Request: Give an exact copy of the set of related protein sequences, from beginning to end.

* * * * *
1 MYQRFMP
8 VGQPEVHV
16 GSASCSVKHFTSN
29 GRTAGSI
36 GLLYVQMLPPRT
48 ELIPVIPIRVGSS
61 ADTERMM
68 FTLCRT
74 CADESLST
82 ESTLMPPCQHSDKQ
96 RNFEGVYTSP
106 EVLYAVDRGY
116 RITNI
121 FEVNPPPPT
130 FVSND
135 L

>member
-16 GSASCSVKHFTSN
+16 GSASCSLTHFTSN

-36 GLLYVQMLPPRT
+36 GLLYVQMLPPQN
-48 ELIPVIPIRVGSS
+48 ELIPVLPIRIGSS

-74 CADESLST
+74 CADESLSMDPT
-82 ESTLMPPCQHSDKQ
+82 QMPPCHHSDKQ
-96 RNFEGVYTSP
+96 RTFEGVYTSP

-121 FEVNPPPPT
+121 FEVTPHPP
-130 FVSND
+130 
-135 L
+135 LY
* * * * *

1 MYQRFMP
8 VGQPEVHV
16 GSASCSVKHFTSN
29 GRTAGSI
36 GLLYVQMLPPRT
48 ELIPVIPIRVGSS
61 ADTERMM
68 FTLCRT
74 CADESLST
82 ESTLMPPCQHSDKQ
96 RNFEGVYTSP
106 EVLYAVDRGY
116 RITNI
121 FEVNPPPPT
130 FVSND
135 L

>member
-16 GSASCSVKHFTSN
+16 GSASCSLTHFTSN

-36 GLLYVQMLPPRT
+36 GLLYVQMLPPQN
-48 ELIPVIPIRVGSS
+48 ELIPVLPIRIGSS

-74 CADESLST
+74 CADESLSMDPT
-82 ESTLMPPCQHSDKQ
+82 QMPPCHHSDKQ
-96 RNFEGVYTSP
+96 RTFEGVYTSP

-121 FEVNPPPPT
+121 FEVTPHPP
-130 FVSND
+130 
-135 L
+135 LY